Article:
In case you hadn't heard, the Doctrine of Discovery (known as the DoD in jazzy academic circles) started in 1452 just 40 years before Columbus did the deal of the century with Queen Isabella. With two successive papal bulls (guess at the derivation of THAT term), Portugal and Spain were given first dibs on the New World, and in 1496 Henry VII with a Royal Charter of the Church of England granted John Cabot and his boys whatever was left over.

And in 1823, the U.S. Supreme Court, although 350 years en retard, announced that indigenous people had no rights or sovereignty because they had been discovered. That's it, the DoD, in a nutshell.

There followed of course, after the Papal bull, 500 years of churchy genocide, oh a hundred million lesser souls or so, on the assumption that everybody should be either Christian or dead. But that isn't the best part, of course. It seems that all the contemporary churches of the world need to do is “repudiate” the papal bulls and the Church of England's bovine version and everything is cool.

The Roman Catholic church doesn't quite belong to the World Council of Churches, but it has reps who sit in on all the committee meetings, and you can just imagine how many committees there are when you get 500 million protestant churchgoers addressing the world's problems, implementing policies, creating templates and even resolving resolutions.

The United Church of Canada and its big brother the Anglican church of England are charter members, of course. The latter's current double whammy is remarkable: decrying all that nasty genocide of the DoD on the one hand, while at the same time doing damage control in Brantford, Ontario, where their famous Mohawk Institute has a proud history going back to 1832. Recently the Mohawks have been digging up their own version of Anglican Church history in Canada.

Speaking of the United Church of Canada, I think they came up with a great idea that in fact symbolizes the whole “repudiate the DoD” caper. Perhaps it should be adopted and emulated by the WCC. After 100 years or so of running what Canada's Prime Minister described as sort of Sunday Schools for Indian kiddies (although 50% of them never got out) the United Church Observer featured the picture of a smiling Native kid as a sort of mascot on its front page.

I think the WCC (and if they don't have a publication, they should start one) should run a whole montage of native kid pictures on THEIR front page, from the last of the Beothucks, to transplanted Inavuts to massacred Mayans. All smiling, of course, in the best missionary tradition.

What's going on now with the WCC and the DoD, amounts to a huge ecumenical movement (“after the ingrab comes the outreach”) to the resounding cheers of the academic community – and the odd politician not involved in other crucial concerns such as the evils of contraception - – makes you feel good about Christianity.

And here's another one. As a spokescon for the movement toward universal repudiation of the DoD, why not appoint Clifford Olson, the noted Canadian child rapist, as chairman of a sub-committee made up of repentant serial killers? He could be the poster boy for the WCC, at least in Canada. This would have been a great idea, but unfortunately, Olson died some time ago in stir from either colon cancer or falling down a flight of stairs, according to the cons in the prison yard.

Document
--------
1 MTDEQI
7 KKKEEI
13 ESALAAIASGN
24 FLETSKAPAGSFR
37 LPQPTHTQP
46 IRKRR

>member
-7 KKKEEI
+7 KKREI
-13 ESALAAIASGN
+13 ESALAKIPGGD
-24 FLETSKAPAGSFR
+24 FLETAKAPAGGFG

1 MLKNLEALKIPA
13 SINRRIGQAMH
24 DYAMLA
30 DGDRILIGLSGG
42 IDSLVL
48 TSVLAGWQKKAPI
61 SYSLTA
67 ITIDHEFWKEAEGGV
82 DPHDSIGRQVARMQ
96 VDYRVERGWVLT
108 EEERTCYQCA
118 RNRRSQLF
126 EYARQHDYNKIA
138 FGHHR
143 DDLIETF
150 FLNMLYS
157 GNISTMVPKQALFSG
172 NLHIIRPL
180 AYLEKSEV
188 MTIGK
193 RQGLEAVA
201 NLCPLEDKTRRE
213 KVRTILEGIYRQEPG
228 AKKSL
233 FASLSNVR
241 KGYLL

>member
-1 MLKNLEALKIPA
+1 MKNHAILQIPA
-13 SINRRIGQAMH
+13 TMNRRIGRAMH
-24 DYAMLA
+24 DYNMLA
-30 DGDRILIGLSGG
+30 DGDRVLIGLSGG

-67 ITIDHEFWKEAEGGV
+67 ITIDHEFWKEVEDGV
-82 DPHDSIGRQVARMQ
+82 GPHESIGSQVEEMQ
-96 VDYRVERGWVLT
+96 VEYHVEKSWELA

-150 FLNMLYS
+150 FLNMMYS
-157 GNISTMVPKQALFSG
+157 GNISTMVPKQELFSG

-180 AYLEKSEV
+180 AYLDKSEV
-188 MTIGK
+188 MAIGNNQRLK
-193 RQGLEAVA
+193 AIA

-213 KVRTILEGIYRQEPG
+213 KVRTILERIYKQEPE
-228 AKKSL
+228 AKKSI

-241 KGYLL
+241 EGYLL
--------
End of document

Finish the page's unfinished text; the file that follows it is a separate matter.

Old Cliff, I understand, had changed a lot since the old days, since the taxpayers of Canada provided him with a luxury lifestyle and even allowed him to earn a law degree. He would have been perfect to teach a Sunday School class. You know, all the kids in the neighborhood of the pen, like the warden's and the screws' kids.

Like the World Council of Churches and ultimate outreach.



Bill Annett grew up a writing brat; his father, Ross Annett, at a time when Scott Fitzgerald and P.G. Wodehouse were regular contributors, wrote the longest series of short stories in the Saturday Evening Post's history, with the sole exception of the unsinkable Tugboat Annie.

At 18, Bill's first short story was included in the anthology “Canadian Short Stories.” Alarmed, his father enrolled Bill in law school in Manitoba to ensure his going straight. For a time, it worked, although Bill did an arabesque into an English major, followed, logically, by corporation finance, investment banking and business administration at NYU and the Wharton School. He added G.I. education in the Army's CID at Fort Dix, New Jersey during the Korean altercation.

He also contributed to The American Banker and Venture in New York, INC. in Boston, the International Mining Journal in London, Hong Kong Business, Financial Times and Financial Post in Toronto.

Bill has written six books, including a page-turner on mutual funds, a send-up on the securities industry, three corporate histories and a novel, the latter no doubt inspired by his current occupation in Daytona Beach as a law-abiding beach comber.

You can write to Bill Annett at this address:


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Sean Flynn was a photojournalist in Vietnam, taken captive in 1970 in Cambodia and never seen again.